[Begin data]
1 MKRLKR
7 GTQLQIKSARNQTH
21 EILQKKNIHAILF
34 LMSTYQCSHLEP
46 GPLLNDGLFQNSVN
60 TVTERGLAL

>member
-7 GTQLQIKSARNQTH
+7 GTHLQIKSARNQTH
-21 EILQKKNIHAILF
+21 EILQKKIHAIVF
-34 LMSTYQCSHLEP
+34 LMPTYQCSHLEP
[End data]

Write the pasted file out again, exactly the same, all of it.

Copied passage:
1 MKRLKR
7 GTQLQIKSARNQTH
21 EILQKKNIHAILF
34 LMSTYQCSHLEP
46 GPLLNDGLFQNSVN
60 TVTERGLAL

>member
-7 GTQLQIKSARNQTH
+7 GTHLQIKSARNQTH
-21 EILQKKNIHAILF
+21 EILQKKIHAIVF
-34 LMSTYQCSHLEP
+34 LMPTYQCSHLEP